Design hotels must shake off overwhelming clichés

Reports out this week call on designers working in the hotel sector to reconsider interiors trends, as they sound a cautious note on the future of luxury, design-led hotels.

As hotel king Ian Schrager struggles to save his debt laden company, leading to press obituaries of the ‘design hotel’, Nota Bene, the well-heeled travel guide, has proclaimed ‘design hotels’ a ‘cliché’.

And Harden’s first hotel guide, published tomorrow, suggests small, family-run hotels, particularly those out of London, are challenging ‘large’ names such as Hilton and Meridien on quality.

‘The big names of the hotel business seem to be trading on reputations that greatly exceed the quality they currently offer,’ says Harden editor Richard Harden.

Elsewhere, a report by hotel constultancy PKF claims London hotels are still suffering from the effects of international uncertainty. Profitability in the sector has dropped in the past year by nearly 6 per cent and many are being forced to tighten their belts.

The news comes as City Inn Westminster, central London’s largest new-build hotel for 30 years, opened its doors last week.

City Inn managing director David Orr says it’s a ‘common misconception’ that small equals better service and says design plays an integral part in the success of larger hotels.

‘Larger hotels don’t have to mean bland and impersonal service. What’s important is intelligent design such as good natural light, simple, restrained features and good quality materials,’ he says.

He concedes that the ‘design hotels’ may have to re-evaluate their offer. ‘Customers don’t want the fashion-statement approach. And they don’t want to be startled or overwhelmed by the interiors,’ says Orr.

Jestico & Whiles associate Sniez Torbarina agrees ostentatious hotels have had their day. ‘In the future, hotels will have to be well-designed, but not over-designed or overwhelming. People want tactile, environmental qualities and intangible as well as tangible elements,’ she says.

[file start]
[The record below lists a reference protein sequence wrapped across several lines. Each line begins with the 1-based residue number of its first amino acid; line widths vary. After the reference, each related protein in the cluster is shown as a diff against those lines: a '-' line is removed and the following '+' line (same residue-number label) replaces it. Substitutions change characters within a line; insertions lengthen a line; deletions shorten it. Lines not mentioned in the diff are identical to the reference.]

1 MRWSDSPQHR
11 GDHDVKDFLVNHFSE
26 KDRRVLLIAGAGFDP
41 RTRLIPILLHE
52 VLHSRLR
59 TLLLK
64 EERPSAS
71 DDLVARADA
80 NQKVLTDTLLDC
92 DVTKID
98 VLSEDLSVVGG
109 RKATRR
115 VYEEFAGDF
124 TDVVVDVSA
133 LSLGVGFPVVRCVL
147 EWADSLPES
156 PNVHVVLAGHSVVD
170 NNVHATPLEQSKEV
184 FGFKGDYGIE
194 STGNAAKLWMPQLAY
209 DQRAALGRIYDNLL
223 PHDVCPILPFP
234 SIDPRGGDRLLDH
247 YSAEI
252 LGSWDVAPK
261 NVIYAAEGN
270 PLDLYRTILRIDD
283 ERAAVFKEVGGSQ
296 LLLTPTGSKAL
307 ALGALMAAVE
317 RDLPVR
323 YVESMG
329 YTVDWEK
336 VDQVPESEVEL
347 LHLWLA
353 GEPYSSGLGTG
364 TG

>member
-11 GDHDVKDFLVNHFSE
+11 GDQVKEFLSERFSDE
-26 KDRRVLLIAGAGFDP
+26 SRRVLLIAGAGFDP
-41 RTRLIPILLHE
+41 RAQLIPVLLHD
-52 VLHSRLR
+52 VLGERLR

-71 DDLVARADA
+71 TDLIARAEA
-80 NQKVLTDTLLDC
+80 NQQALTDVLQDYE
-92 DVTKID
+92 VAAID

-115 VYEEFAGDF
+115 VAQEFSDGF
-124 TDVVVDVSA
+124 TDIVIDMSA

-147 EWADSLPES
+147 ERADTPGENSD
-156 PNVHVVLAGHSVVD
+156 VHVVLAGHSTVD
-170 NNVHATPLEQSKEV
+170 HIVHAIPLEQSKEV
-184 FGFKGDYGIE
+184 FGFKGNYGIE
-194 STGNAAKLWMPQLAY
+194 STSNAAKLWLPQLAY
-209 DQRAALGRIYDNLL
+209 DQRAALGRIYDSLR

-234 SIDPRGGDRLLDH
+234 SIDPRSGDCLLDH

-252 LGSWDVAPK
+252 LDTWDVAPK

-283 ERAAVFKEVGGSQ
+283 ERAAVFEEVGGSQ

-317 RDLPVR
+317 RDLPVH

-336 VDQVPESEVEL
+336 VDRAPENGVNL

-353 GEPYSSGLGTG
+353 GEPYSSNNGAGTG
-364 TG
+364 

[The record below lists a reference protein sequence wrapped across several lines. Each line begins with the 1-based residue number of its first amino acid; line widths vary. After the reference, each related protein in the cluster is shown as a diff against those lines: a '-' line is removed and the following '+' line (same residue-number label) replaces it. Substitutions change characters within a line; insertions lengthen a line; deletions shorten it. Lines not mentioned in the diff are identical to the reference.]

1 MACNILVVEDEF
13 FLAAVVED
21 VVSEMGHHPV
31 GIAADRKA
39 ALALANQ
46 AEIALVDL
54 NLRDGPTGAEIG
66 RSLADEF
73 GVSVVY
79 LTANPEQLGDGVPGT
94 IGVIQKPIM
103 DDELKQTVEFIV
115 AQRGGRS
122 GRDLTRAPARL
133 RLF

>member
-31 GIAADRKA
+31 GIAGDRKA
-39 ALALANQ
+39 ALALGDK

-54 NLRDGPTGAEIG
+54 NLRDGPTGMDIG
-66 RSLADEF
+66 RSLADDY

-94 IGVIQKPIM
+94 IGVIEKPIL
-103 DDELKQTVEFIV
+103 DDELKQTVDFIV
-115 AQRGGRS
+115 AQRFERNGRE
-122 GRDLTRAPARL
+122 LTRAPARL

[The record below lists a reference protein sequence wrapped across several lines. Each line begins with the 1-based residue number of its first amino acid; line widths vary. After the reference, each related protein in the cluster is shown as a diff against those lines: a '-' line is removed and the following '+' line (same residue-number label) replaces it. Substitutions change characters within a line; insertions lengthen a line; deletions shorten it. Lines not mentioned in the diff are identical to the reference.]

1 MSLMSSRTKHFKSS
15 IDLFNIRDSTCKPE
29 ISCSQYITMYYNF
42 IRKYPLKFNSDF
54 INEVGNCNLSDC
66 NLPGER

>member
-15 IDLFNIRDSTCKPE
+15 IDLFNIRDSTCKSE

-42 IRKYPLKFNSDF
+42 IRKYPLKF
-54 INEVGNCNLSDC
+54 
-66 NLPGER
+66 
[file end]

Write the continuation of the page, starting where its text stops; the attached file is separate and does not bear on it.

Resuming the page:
Torbarina believes quirkiness is highly valued by hotel customers: the group is working with Malmaison on a hotel in a former prison, Oxford Castle. Larger chains are associated with luxury and efficiency, but small hotel groups must give guests something to ‘discover’, she says.

Others disagree. The high-end, corporate hotel is alive and well, argues Hilton Hotels fixtures, furnishings and equipment manager Stuart Etherington-Brees, who joined Hilton from upmarket restaurant and nightclub Sketch in May. Ostentation, too, is still highly prized, he says.

‘Sketch has been very successful. It’s something new, it hit a chord. People don’t just visit it once, they come back. It’s an adventure,’ he says.

Although an international chain, Hilton distances itself from overt branding, says Etherington-Brees. ‘There’s no corporate design language, we take each site on its own merit.’

With demand for rooms slowing, the growth in ‘lobby culture’ may be large hotels’ saving grace. Popularised at Schrager’s hotels, particularly The Sanderson and St Martin’s Lane, lobby cocktails are now de rigeur for a certain tranche of society.

A spokesman for Hilton says the Rockwell Bar at Hilton’s Trafalgar Hotel, by Argent Design, ‘has contributed to [the hotel’s] success’.

It’s a trend not lost on City Inn Westminster. The hotel’s Millbank Lounge and City Café aim to establish themselves as major destinations in London, particularly in the relatively sparse Westminster area.

Lobby culture is ‘hugely important’, says Orr. ‘In the transient atmosphere of hotels, attracting local residents and business people enriches the ambience of the entire hotel.’

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